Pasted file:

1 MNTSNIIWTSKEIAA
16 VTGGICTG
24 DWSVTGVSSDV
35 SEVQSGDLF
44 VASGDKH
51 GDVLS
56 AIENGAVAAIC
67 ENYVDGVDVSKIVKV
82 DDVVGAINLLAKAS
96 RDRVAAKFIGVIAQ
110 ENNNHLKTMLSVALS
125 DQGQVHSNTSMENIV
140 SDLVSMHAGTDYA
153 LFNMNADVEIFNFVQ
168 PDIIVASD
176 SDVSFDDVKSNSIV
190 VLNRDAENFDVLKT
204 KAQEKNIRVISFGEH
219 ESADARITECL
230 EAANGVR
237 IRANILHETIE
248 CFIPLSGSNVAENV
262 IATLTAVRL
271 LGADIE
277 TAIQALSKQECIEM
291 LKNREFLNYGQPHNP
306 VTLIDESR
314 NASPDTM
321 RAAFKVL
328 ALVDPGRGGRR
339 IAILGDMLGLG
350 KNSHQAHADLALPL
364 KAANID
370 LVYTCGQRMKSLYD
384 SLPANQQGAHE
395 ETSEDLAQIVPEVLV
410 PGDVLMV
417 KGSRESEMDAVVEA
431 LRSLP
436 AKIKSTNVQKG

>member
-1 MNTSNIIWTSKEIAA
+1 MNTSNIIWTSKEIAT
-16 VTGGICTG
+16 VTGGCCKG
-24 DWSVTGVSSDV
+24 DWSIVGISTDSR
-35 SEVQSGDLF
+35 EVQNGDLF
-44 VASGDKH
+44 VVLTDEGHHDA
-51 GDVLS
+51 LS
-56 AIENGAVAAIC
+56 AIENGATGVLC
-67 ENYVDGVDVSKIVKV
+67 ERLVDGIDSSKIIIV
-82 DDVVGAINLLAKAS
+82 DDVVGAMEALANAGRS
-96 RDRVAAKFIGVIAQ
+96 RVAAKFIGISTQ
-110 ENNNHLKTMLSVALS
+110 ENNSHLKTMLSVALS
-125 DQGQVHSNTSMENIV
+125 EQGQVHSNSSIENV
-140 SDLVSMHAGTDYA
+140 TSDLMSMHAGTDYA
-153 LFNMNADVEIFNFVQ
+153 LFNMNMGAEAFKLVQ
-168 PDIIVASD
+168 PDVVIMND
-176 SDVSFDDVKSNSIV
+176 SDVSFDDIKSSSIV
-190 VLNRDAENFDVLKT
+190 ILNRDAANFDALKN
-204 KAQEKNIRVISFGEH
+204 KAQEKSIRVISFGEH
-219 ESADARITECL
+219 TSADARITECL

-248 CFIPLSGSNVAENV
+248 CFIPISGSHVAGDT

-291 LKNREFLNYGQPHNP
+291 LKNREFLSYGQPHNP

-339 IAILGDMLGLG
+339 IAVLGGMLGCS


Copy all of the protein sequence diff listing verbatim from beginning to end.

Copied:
1 MNTSNIIWTSKEIAA
16 VTGGICTG
24 DWSVTGVSSDV
35 SEVQSGDLF
44 VASGDKH
51 GDVLS
56 AIENGAVAAIC
67 ENYVDGVDVSKIVKV
82 DDVVGAINLLAKAS
96 RDRVAAKFIGVIAQ
110 ENNNHLKTMLSVALS
125 DQGQVHSNTSMENIV
140 SDLVSMHAGTDYA
153 LFNMNADVEIFNFVQ
168 PDIIVASD
176 SDVSFDDVKSNSIV
190 VLNRDAENFDVLKT
204 KAQEKNIRVISFGEH
219 ESADARITECL
230 EAANGVR
237 IRANILHETIE
248 CFIPLSGSNVAENV
262 IATLTAVRL
271 LGADIE
277 TAIQALSKQECIEM
291 LKNREFLNYGQPHNP
306 VTLIDESR
314 NASPDTM
321 RAAFKVL
328 ALVDPGRGGRR
339 IAILGDMLGLG
350 KNSHQAHADLALPL
364 KAANID
370 LVYTCGQRMKSLYD
384 SLPANQQGAHE
395 ETSEDLAQIVPEVLV
410 PGDVLMV
417 KGSRESEMDAVVEA
431 LRSLP
436 AKIKSTNVQKG

>member
-1 MNTSNIIWTSKEIAA
+1 MNTSNIIWTSKEIAT
-16 VTGGICTG
+16 VTGGCCKG
-24 DWSVTGVSSDV
+24 DWSIVGISTDSR
-35 SEVQSGDLF
+35 EVQNGDLF
-44 VASGDKH
+44 VVLTDEGHHDA
-51 GDVLS
+51 LS
-56 AIENGAVAAIC
+56 AIENGATGVLC
-67 ENYVDGVDVSKIVKV
+67 ERLVDGIDSSKIIIV
-82 DDVVGAINLLAKAS
+82 DDVVGAMEALANAGRS
-96 RDRVAAKFIGVIAQ
+96 RVAAKFIGISTQ
-110 ENNNHLKTMLSVALS
+110 ENNSHLKTMLSVALS
-125 DQGQVHSNTSMENIV
+125 EQGQVHSNSSIENV
-140 SDLVSMHAGTDYA
+140 TSDLMSMHAGTDYA
-153 LFNMNADVEIFNFVQ
+153 LFNMNMGAEAFKLVQ
-168 PDIIVASD
+168 PDVVIMND
-176 SDVSFDDVKSNSIV
+176 SDVSFDDIKSSSIV
-190 VLNRDAENFDVLKT
+190 ILNRDAANFDALKN
-204 KAQEKNIRVISFGEH
+204 KAQEKSIRVISFGEH
-219 ESADARITECL
+219 TSADARITECL

-248 CFIPLSGSNVAENV
+248 CFIPISGSHVAGDT

-291 LKNREFLNYGQPHNP
+291 LKNREFLSYGQPHNP

-339 IAILGDMLGLG
+339 IAVLGGMLGCS